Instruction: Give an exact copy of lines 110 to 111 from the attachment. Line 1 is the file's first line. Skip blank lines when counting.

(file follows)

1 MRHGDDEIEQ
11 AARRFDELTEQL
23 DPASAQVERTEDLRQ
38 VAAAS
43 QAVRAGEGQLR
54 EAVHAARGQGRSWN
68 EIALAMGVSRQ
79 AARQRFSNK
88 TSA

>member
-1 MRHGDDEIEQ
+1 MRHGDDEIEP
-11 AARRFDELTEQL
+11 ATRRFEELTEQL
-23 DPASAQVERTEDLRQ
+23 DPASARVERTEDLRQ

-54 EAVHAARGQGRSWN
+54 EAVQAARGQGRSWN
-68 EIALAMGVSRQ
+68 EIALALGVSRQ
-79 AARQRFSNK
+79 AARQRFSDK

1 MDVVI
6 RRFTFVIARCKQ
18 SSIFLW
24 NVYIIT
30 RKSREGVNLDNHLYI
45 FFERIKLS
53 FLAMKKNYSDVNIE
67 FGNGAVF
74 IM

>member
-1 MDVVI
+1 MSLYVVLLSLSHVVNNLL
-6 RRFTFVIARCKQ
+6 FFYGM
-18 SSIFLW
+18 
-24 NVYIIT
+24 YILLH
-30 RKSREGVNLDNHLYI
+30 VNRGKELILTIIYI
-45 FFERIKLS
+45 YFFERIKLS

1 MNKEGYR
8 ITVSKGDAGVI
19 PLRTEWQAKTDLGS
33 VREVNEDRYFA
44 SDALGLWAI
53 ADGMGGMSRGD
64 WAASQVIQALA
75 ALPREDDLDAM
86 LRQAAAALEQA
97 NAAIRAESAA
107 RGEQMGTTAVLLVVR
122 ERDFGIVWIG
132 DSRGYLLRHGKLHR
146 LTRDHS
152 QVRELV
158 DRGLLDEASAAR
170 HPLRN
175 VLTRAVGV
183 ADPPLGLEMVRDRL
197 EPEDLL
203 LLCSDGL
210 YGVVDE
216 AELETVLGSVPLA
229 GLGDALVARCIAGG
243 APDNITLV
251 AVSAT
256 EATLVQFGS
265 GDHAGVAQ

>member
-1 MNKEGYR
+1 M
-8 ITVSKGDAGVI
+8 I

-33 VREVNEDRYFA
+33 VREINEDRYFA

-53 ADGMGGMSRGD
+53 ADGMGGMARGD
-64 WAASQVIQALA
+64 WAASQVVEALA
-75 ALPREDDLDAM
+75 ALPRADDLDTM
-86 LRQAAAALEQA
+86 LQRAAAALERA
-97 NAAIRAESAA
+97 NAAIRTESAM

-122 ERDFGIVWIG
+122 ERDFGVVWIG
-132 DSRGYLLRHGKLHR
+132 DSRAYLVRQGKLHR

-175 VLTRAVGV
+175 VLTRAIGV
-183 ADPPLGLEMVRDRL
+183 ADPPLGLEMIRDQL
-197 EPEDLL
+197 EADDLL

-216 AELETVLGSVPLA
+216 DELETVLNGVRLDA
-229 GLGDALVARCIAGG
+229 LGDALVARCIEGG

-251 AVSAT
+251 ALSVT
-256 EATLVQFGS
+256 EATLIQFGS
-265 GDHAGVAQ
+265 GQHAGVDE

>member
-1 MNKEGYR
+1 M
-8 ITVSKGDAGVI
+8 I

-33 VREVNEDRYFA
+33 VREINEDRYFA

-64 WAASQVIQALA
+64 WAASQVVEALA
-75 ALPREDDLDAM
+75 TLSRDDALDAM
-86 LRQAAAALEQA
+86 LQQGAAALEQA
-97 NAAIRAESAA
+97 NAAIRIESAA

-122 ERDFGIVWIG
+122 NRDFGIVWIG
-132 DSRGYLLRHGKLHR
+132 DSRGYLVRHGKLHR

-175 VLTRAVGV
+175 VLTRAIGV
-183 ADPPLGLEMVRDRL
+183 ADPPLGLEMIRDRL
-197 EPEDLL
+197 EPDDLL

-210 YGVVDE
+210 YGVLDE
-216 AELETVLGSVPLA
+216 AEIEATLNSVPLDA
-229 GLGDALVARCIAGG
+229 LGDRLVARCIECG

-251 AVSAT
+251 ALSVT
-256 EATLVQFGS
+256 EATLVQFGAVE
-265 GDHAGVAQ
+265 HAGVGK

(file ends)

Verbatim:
>member
-1 MNKEGYR